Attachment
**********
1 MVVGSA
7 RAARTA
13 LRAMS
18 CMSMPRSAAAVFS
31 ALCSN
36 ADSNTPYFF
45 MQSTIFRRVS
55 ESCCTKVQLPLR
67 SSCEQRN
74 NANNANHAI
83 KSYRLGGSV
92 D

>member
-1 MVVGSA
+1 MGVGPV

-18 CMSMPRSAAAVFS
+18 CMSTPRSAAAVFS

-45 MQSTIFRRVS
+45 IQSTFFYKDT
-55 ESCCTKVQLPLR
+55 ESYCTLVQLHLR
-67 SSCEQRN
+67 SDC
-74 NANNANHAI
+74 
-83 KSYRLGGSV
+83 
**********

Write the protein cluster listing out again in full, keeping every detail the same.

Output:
1 MVVGSA
7 RAARTA
13 LRAMS
18 CMSMPRSAAAVFS
31 ALCSN
36 ADSNTPYFF
45 MQSTIFRRVS
55 ESCCTKVQLPLR
67 SSCEQRN
74 NANNANHAI
83 KSYRLGGSV
92 D

>member
-1 MVVGSA
+1 MGVGPV

-18 CMSMPRSAAAVFS
+18 CMSTPRSAAAVFS

-45 MQSTIFRRVS
+45 IQSTFFYKDT
-55 ESCCTKVQLPLR
+55 ESYCTLVQLHLR
-67 SSCEQRN
+67 SDC
-74 NANNANHAI
+74 
-83 KSYRLGGSV
+83 